Amazon.com has no storefronts and the main distribution warehouse can be located anywhere even away from densely populated areas where other conventional businesses would like to have their stores located. This allows Amazon to pay cheaper in terms of rent as it locates its warehouse in low rent areas.
Due to the various ways in which Amazon is able to avoid costs, it is able to deliver items at prices lower than market prices and still generate profit.
Other competing online booksellers are unable to deliver services as those of Amazon due to its recent boom, and its cost efficient way to shop for goods (Leschly & Sahlman 2008). Despite the attempts to use internet to sell their books, the competitors have not been able to overcome the overwhelming reputation of Amazon.
However, there are other new entrants who are gaining popularity and who are now real threats to Amazon’s business. Google is one such business whose entry into the market attracted overwhelming interest from customers. The market is therefore showing stiffer competition since Google is a well known and well connected competitor.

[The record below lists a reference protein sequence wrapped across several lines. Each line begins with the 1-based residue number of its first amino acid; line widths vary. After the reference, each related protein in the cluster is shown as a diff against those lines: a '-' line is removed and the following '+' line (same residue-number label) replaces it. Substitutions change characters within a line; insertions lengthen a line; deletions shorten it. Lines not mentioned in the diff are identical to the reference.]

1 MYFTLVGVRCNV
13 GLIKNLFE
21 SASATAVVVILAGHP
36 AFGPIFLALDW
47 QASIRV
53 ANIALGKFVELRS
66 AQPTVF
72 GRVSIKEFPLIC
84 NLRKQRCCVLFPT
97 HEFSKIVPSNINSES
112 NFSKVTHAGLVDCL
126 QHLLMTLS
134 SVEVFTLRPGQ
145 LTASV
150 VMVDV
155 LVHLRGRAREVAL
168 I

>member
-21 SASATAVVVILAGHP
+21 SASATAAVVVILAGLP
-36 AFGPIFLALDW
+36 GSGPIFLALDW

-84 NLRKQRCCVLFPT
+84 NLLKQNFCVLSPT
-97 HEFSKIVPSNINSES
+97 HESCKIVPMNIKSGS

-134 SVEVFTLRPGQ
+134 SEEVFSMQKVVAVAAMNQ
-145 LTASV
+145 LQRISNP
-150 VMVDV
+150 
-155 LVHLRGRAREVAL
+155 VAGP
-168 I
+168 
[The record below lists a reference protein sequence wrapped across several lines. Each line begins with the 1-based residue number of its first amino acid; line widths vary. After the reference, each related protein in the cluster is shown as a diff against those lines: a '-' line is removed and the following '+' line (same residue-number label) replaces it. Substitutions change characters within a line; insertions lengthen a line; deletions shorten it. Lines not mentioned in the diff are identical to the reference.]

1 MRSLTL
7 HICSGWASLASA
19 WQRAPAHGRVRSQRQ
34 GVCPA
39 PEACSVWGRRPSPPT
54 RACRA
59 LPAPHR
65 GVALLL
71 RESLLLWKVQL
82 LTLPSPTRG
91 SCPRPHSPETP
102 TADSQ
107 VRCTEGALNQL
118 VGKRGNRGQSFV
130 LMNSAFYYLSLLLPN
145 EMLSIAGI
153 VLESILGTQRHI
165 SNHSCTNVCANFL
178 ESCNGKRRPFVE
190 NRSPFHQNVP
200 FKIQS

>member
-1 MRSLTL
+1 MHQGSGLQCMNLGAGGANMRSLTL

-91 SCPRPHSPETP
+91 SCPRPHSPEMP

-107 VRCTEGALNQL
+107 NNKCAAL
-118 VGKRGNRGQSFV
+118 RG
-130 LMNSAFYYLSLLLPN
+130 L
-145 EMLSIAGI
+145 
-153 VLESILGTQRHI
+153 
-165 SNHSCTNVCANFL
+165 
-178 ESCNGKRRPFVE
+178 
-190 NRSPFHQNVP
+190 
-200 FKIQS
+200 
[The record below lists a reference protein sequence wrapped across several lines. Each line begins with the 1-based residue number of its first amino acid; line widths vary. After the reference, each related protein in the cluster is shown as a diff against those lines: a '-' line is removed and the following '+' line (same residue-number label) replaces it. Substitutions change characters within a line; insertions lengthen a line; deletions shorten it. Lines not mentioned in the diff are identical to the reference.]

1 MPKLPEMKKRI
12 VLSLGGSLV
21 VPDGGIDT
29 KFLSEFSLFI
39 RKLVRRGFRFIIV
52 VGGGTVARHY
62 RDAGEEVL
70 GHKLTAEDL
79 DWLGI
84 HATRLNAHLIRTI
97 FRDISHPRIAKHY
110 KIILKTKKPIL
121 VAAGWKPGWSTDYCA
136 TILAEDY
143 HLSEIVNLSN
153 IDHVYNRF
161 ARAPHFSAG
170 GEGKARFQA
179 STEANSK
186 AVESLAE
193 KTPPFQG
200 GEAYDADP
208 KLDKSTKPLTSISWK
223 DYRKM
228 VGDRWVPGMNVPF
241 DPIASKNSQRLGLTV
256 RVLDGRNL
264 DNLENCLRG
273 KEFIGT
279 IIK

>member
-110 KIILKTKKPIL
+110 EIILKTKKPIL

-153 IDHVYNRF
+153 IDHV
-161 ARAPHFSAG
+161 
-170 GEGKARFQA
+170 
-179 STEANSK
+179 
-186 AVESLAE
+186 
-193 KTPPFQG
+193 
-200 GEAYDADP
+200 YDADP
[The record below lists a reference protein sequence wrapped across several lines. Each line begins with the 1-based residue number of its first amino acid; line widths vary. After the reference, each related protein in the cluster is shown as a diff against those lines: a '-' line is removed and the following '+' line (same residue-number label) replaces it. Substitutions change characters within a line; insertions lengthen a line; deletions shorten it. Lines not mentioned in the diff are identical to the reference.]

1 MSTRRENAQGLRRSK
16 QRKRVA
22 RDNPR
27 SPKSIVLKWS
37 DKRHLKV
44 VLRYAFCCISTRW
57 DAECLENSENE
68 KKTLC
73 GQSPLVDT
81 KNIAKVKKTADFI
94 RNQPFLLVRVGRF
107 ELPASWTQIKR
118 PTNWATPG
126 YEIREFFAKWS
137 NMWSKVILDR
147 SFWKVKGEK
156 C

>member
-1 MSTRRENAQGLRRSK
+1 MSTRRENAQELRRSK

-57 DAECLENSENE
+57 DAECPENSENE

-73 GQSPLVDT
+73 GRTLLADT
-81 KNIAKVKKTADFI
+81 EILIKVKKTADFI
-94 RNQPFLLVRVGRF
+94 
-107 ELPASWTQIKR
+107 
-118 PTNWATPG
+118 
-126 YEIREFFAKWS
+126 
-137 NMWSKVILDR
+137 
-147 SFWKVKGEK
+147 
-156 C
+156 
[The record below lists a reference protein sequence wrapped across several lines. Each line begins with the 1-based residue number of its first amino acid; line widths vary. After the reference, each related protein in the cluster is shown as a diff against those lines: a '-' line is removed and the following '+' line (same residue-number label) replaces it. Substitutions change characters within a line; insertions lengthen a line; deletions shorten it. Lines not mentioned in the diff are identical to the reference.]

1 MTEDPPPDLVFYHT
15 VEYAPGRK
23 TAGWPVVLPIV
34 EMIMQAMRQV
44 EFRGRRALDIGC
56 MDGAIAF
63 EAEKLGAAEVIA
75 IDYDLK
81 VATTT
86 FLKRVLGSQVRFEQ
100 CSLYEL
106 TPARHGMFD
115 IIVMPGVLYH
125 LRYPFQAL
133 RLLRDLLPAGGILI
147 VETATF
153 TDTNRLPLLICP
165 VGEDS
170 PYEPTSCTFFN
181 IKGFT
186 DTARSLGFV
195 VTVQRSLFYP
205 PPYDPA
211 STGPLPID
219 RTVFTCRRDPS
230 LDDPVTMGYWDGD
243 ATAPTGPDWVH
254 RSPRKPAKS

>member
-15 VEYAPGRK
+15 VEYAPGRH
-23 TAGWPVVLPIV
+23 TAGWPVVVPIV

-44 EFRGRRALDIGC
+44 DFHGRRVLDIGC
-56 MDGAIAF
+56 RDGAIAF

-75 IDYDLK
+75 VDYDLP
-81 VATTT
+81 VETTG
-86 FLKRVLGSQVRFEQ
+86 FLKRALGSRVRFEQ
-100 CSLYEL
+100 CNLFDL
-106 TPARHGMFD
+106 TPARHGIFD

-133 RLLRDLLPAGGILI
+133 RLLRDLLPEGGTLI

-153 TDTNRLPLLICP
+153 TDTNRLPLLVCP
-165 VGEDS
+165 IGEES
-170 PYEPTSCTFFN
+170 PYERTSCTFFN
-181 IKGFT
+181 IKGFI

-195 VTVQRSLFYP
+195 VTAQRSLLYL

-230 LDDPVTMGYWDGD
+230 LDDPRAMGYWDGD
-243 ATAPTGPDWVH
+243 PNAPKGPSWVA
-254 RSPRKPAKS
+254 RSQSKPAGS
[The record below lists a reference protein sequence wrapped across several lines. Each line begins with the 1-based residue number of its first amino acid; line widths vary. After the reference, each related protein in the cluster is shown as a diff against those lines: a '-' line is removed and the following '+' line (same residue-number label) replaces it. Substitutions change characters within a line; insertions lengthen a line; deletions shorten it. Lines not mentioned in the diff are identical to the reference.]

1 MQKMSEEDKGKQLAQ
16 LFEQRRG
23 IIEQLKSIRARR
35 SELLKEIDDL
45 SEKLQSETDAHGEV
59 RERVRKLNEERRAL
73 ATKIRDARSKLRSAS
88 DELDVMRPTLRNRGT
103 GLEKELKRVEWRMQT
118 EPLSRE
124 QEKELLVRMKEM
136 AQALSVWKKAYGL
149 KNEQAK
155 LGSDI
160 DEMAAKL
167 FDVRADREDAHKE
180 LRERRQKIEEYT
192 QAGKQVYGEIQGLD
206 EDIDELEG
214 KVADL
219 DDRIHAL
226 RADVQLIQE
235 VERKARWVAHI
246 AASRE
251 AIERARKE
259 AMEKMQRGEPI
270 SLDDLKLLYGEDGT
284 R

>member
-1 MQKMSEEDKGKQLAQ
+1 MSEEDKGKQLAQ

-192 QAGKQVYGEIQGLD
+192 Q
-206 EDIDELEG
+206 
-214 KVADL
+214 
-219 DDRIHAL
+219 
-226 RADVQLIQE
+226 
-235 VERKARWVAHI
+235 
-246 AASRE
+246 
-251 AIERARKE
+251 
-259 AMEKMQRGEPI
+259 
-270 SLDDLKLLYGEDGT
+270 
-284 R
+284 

The current trend of Amazon makes it difficult to classify its business model. Instead it seems to be combining different models and no single one is sufficient to entirely sustain competitive advantage. It could also be said that it has created a new business model.
This new business model uses the synergy of various benefits to create value for the customers. Some of these benefits are: shopping convenience, speed, discounted pricing, ease of purchase, wide selection, reliability of order fulfillment and lots of information that enable decision making (Campbell & Collins 2010).
Sustainability of Amazon’s Strategies
In its operational strategy, Amazon has managed to enhance its competitive strategy through cost leadership, customer differentiation, and focus strategies. Rather than talk of core business, Amazon would rather talk of core capabilities and world class core assets. It is seen to make calculated moves in transforming capacities into profit centers.
Elastic compute cloud
As one of its recent models Amazon ventured into leasing computing horsepower over the web which is a very welcome solution for those in businesses that will require buying of servers. It is an equivalent of leasing a server at a cost of $876 per year or at a cost of ten cents each hour (Leschly & Sahlman 2008). These kinds of diverse investments are part of what made eyebrow rise on Wall Street.
They wondered why, despite Amazon spending billions of dollars developing its business model, it could venture into such businesses that are far not related to the core business.
It shows Amazon does understand that the solution to sustained success is business model innovation. While many see Amazon as over committing its capacity into new ventures, others see that any of these ventures could grow into blockbuster businesses like the e-Books sector.